Since August 2017, Donald Trump has been saying that military interventionagainst Venezuela was a distinct possibility. AP describes this as a “watershed moment” in the coup planning. They report Trump pressuring aides and Latin American countries to invade Venezuela. In September, the New York Times reported that the Trump administration had been meeting with coup plotters since mid-2017.

The Wall Street Journal reports Trump has long viewed Venezuela as one of his top-three foreign policy priorities, with Iran and North Korea. Trump requested a briefing on Venezuela on his second day in office, talking of the immense potential of Venezuela to become a rich nation through its oil reserves. AP reports that Trump “personally sparked” this as he brought up regime change in Venezuela in every meeting with Latin American leaders.

After Maduro was re-elected, administration plans began taking shape, driven in part by key members in the National Security Council and anti-Maduro advocates in Congress like extreme interventionist Senator Marco Rubio.

On November 1, John Bolton zeroed in on Latin America, calling Cuba, Nicaragua, and Venezuela a “troika of tyranny.” On January 2, Bolton met with his Brazilian and Colombian counterparts to collaborate to “return Venezuela to its democratic heritage.”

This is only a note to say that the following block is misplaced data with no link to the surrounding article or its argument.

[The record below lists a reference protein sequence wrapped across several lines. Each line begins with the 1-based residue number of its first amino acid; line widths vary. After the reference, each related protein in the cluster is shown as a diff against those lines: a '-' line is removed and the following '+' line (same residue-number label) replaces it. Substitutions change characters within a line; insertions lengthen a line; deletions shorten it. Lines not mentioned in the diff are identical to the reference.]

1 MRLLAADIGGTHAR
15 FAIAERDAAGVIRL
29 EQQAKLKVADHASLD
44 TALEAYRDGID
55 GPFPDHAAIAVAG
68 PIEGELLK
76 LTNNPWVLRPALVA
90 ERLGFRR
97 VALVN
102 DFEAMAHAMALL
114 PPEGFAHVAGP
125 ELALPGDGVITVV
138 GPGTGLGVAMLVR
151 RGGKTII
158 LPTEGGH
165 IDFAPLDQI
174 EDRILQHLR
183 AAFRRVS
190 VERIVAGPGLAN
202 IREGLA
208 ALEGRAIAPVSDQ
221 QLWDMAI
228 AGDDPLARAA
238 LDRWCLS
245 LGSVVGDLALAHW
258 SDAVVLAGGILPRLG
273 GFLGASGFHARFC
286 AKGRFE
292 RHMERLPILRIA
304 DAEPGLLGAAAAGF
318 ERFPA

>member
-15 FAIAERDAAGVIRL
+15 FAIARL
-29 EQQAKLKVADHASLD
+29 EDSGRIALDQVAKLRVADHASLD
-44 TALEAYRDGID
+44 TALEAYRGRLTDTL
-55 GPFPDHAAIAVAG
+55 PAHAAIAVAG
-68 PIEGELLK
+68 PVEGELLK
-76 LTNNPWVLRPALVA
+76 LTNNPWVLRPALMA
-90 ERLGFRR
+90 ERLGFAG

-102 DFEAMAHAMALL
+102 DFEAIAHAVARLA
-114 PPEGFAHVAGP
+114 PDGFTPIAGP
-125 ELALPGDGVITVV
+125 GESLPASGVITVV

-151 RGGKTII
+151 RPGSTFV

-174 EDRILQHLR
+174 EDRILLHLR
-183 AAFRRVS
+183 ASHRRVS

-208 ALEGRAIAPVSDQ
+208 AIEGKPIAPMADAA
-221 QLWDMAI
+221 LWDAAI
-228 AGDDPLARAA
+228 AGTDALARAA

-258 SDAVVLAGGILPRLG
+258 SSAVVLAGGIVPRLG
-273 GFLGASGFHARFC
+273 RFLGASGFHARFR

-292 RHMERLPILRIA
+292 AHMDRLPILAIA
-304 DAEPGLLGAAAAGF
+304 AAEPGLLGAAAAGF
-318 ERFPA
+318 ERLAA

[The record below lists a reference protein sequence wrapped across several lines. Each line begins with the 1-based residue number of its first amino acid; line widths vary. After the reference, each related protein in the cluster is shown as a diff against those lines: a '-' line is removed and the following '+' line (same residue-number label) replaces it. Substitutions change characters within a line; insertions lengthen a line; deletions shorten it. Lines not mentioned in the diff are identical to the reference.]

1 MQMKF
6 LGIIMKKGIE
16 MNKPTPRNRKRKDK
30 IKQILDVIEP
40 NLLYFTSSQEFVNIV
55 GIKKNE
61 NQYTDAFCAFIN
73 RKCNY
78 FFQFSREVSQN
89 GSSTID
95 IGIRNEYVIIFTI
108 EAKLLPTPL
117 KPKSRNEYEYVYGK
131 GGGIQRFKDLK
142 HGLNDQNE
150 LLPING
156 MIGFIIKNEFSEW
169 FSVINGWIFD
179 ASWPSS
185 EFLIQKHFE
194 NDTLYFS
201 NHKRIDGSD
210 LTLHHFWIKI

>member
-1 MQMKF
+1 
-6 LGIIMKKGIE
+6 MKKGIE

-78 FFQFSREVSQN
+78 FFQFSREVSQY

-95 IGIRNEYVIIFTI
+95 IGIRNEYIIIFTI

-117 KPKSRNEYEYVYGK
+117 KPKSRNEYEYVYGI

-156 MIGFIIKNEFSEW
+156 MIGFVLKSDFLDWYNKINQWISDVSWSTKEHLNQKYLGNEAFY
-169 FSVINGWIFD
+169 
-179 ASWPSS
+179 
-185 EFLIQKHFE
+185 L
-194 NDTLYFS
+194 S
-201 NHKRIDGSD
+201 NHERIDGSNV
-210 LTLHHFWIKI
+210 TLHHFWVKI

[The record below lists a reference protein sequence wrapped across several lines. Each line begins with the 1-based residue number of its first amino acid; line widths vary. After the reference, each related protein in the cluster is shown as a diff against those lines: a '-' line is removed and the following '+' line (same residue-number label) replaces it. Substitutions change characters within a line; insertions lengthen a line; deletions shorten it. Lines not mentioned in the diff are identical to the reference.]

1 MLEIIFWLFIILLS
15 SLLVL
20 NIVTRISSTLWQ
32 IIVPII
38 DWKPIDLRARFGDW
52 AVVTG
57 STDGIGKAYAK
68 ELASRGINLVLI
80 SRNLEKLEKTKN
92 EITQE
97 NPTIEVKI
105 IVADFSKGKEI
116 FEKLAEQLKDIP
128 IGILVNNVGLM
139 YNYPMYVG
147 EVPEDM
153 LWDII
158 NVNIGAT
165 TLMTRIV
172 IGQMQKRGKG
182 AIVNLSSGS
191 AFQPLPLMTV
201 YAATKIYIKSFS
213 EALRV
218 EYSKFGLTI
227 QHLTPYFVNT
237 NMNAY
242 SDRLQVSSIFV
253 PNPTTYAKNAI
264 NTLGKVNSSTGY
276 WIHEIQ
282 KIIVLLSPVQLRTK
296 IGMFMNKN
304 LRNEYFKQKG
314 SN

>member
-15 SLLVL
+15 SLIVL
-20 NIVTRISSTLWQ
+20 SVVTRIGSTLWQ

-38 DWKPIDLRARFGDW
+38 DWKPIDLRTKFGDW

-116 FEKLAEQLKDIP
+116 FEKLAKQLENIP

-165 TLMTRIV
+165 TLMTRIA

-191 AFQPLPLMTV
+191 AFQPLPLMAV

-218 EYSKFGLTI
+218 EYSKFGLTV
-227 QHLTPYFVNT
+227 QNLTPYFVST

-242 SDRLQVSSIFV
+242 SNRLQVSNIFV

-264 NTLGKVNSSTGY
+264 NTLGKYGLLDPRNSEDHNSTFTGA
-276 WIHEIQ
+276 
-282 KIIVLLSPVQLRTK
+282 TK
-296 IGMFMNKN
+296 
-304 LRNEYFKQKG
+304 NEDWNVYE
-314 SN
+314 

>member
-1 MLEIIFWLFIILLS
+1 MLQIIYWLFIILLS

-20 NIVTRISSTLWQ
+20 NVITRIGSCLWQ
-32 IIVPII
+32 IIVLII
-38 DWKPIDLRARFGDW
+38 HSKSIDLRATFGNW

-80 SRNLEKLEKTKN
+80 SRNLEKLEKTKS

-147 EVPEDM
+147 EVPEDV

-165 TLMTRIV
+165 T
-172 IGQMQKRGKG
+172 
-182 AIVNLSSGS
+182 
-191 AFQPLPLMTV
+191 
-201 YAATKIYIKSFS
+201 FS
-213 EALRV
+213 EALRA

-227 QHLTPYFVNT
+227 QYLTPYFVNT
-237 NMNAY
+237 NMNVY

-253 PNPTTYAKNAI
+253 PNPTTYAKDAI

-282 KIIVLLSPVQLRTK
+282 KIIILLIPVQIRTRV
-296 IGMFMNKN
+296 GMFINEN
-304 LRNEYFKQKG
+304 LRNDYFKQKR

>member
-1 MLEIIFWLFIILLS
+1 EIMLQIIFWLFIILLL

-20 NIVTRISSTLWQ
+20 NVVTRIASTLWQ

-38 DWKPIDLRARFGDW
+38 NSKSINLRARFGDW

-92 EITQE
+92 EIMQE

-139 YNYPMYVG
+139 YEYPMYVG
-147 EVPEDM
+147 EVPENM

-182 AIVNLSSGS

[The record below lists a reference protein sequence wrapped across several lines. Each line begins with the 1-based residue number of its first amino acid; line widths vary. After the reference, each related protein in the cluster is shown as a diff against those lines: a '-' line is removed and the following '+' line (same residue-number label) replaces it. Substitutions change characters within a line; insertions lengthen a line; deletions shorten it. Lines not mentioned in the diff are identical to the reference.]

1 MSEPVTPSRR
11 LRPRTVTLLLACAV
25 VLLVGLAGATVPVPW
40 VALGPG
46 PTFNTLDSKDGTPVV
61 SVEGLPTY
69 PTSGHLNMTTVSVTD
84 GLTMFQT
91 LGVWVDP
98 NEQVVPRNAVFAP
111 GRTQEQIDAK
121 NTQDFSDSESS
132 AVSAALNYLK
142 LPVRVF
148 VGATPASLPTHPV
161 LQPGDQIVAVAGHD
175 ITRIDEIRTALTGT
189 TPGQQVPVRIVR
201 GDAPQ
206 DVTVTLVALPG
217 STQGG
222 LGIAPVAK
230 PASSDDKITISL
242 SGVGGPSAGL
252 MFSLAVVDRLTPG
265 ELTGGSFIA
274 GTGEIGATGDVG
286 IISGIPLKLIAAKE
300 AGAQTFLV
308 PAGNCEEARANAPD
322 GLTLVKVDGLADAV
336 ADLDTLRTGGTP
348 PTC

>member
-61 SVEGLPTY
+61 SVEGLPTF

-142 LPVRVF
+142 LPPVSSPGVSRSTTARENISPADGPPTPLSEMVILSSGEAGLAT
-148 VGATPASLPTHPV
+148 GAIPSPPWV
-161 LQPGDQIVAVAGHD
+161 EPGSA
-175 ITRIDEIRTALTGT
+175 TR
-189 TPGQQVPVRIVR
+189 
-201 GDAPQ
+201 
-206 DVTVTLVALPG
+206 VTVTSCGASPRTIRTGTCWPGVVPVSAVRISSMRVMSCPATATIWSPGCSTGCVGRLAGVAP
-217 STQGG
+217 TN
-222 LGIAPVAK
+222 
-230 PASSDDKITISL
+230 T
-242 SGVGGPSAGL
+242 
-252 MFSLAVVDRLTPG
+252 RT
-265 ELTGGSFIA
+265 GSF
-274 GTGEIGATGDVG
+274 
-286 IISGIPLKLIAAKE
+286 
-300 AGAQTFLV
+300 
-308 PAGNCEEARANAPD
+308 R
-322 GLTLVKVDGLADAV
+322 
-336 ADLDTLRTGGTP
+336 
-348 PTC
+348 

On January 10, Maduro was sworn in for his second term, Pompeo spoke with opposition leader Guaidó, pledging support. Canada also played a key role, AP reports that Foreign Minister Chrystia Freeland spoke to Guaidó the night before Maduro’s inauguration offering Canada’s support. This was 13 days before Guaidó announced he was president of Venezuela.

On January 12, the State Department backed Guaidó’s move to invoke his authority as president of the assembly, saying, “It is time to begin the orderly transition to a new government.” On January 15, the National Assembly declared Maduro as illegitimate. The Trump administration worked to get allies lined up to support Guaidó’. By January 18, the Venezuela Foreign Minister was describing a US coup in progress.

The night before Guaidó’s announcement on January 23, Vice President Mike Pence put out a video message encouraging Venezuelans to overthrow their government, saying, “We are with you. We stand with you, and we will stay with you.” Guaidó also received a phone call from Pence the night before he appointed himself president where he pledged that the U.S. would back Guaidó.